Japanese manufacturers remain gloomy over high oil prices, the strong yen and weaker growth in Asia, according to a central bank survey that defied expectations that business confidence is improving in the world’s third-largest economy.
The Bank of Japan’s quarterly tankan released yesterday showed the main index for big manufacturers at minus-4 for the January to March quarter, unchanged from the final quarter of last year.
A negative reading indicates pessimists outnumber optimists among those surveyed.
Many analysts had forecast an improvement to minus-1, given easing concerns over the crisis in Europe and signs of a rebound in production following last year’s disasters.
Higher costs for energy will further undermine the competitiveness and profits of Japanese manufacturers at a time of uncertainty about growth in Asia.
“It’s not only high oil prices, but overall commodity prices are increasing, and those overall widely affect business conditions,” said Junko Nishioka, an economist at RBS Japan Securities.
“Even though export conditions will improve from now on, it’s difficult to anticipate that business conditions will improve very soon,” she said.
Data released last week showed weaker than expected factory output in February, with industrial output falling 1.2 percent, underscoring the fragility of the economic recovery as growth in Asia slows.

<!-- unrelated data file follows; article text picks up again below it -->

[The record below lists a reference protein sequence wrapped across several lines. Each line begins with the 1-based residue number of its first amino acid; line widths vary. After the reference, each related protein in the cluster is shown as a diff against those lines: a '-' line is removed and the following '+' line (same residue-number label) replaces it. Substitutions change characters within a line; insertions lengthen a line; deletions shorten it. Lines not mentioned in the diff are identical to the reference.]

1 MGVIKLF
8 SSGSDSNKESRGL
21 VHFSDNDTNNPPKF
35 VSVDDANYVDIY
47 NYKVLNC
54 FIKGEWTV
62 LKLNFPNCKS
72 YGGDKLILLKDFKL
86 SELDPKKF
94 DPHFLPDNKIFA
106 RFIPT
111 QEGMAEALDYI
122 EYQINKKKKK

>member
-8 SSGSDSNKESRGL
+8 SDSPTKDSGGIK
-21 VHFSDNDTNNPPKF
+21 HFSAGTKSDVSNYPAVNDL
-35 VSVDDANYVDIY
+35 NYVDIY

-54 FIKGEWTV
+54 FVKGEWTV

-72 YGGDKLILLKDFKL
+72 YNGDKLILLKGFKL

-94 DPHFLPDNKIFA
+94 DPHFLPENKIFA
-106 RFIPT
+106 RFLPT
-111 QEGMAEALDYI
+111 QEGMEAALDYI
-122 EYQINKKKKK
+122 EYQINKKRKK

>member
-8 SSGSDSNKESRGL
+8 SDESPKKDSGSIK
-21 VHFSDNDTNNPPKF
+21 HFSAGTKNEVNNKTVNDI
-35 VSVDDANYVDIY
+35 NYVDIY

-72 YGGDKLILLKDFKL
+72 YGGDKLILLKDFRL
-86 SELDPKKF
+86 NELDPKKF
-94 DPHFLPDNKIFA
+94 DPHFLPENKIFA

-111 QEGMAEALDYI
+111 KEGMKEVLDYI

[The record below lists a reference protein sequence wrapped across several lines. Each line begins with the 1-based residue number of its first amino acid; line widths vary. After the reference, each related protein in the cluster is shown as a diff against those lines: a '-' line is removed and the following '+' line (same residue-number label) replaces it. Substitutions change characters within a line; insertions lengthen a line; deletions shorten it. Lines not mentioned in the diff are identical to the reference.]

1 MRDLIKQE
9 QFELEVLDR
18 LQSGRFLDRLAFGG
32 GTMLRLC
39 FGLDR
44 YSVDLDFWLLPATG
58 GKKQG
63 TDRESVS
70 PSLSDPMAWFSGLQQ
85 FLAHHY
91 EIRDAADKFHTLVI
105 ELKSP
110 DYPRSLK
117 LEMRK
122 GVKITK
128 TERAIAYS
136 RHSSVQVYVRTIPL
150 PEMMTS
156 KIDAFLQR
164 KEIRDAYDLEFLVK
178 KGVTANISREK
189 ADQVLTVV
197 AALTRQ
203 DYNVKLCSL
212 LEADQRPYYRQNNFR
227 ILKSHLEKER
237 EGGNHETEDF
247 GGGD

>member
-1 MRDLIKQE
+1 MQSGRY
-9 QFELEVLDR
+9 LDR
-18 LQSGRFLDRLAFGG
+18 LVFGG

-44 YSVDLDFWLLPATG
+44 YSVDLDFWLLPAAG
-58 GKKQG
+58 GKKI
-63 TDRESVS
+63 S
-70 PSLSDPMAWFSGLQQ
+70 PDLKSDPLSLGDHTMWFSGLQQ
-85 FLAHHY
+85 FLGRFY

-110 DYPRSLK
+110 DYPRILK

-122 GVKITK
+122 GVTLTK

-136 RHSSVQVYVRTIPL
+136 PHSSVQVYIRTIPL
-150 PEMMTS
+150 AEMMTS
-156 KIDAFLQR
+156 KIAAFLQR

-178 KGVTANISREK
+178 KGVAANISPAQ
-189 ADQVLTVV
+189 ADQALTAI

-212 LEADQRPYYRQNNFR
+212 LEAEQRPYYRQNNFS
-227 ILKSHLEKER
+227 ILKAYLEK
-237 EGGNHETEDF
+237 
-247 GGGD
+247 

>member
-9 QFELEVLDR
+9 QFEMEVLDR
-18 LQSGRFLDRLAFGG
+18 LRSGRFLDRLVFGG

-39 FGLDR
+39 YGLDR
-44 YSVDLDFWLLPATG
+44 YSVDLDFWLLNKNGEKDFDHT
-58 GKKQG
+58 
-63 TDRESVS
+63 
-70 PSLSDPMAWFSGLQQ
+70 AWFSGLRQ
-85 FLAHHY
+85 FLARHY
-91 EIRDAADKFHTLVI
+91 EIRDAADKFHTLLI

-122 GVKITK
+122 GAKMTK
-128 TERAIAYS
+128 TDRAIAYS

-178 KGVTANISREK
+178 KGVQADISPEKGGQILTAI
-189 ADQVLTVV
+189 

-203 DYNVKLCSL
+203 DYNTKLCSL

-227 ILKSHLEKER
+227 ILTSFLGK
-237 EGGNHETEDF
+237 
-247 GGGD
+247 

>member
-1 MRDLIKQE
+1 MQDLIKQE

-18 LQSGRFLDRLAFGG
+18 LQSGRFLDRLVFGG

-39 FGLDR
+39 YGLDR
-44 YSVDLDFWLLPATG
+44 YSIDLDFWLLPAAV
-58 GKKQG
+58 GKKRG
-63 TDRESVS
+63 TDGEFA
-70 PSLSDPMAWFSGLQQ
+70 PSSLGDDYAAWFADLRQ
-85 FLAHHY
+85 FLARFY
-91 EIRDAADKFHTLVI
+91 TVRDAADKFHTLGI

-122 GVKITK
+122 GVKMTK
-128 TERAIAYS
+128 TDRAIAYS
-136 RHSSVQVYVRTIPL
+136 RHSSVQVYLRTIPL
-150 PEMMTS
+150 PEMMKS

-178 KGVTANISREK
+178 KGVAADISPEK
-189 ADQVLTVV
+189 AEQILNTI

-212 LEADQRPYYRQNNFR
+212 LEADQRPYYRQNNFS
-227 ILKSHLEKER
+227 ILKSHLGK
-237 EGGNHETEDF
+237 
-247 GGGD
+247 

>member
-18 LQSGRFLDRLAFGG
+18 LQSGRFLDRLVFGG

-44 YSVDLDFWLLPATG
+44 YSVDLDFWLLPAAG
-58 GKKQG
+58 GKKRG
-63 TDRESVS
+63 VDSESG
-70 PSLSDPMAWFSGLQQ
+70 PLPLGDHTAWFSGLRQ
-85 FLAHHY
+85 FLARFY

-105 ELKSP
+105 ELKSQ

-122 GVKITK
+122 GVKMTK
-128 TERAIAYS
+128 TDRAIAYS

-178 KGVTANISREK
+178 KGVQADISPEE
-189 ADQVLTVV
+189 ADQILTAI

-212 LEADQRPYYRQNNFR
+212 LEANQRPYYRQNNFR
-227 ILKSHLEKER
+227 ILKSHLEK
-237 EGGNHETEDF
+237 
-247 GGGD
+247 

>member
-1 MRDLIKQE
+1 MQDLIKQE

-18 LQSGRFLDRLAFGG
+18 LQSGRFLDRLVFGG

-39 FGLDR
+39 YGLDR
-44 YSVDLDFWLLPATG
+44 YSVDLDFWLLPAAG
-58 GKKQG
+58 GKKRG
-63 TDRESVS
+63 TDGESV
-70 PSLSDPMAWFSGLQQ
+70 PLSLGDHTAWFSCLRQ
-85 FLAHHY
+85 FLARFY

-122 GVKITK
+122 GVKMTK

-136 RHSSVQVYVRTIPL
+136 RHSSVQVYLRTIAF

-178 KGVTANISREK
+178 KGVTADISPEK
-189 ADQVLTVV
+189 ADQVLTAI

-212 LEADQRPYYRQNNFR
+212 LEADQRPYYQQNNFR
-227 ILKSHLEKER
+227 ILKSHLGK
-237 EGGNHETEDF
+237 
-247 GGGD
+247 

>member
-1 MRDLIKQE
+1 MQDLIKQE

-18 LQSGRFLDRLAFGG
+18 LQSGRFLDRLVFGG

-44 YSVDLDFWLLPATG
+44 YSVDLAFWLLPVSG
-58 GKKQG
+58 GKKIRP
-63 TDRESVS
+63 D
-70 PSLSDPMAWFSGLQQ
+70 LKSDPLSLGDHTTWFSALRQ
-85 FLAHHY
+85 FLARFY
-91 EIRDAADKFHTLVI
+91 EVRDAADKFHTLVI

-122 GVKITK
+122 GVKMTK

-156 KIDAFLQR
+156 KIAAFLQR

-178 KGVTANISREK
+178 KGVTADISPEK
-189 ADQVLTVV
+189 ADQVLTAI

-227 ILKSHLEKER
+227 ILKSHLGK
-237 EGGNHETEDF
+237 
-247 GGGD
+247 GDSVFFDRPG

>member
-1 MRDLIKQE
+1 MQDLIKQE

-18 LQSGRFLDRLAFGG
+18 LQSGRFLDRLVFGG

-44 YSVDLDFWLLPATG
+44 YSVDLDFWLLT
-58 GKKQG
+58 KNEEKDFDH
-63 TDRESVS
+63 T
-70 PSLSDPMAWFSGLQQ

Conditions had been seen as improving thanks to a recovery from the production disruptions caused by widespread flooding in Thailand last year, on top of Japan’s earthquake, tsunami and nuclear disasters.
Given Japan’s heavy reliance on exports, much depends on conditions elsewhere in Asia.
“It’s a little too early to judge so companies are likely to show some cautiousness in their judgement,” said Masayuki Kichikawa, an economist at Bank of America-Merrill Lynch.
The tankan showed an improvement in most nonmanufacturing industries, with readings for services and telecommunications showing a positive outlook, though energy and construction indices remained in negative territory.
Japan’s exporters are struggling with the strong yen, which surged to post-World War II highs against the US dollar as the US Federal Reserve pursued stimulus policies that contributed to a weaker greenback. When the yen climbs, it reduces the value of exporters’ overseas profits when repatriated to Japan.
Although the yen has fallen slightly after monetary easing by the Bank of Japan in February, large manufacturers are pessimistic over its likely future course.
Large manufacturing companies assume an average exchange rate of about ￥78 per US dollar for this fiscal year that started on April 1, compared with current rate of nearly ￥83 per US dollar.
The survey forecasts business sentiment among large manufacturers to rise only marginally to minus-3 over the next quarter, whereas medium-sized and small manufacturers expect business conditions to deteriorate.
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